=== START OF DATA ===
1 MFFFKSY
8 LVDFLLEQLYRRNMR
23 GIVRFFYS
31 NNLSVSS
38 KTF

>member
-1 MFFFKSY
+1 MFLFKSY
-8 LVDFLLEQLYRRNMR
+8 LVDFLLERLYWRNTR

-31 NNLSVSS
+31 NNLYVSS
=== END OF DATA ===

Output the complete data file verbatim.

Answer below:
1 MFFFKSY
8 LVDFLLEQLYRRNMR
23 GIVRFFYS
31 NNLSVSS
38 KTF

>member
-1 MFFFKSY
+1 MFLFKSY
-8 LVDFLLEQLYRRNMR
+8 LVDFLLERLYWRNTR

-31 NNLSVSS
+31 NNLYVSS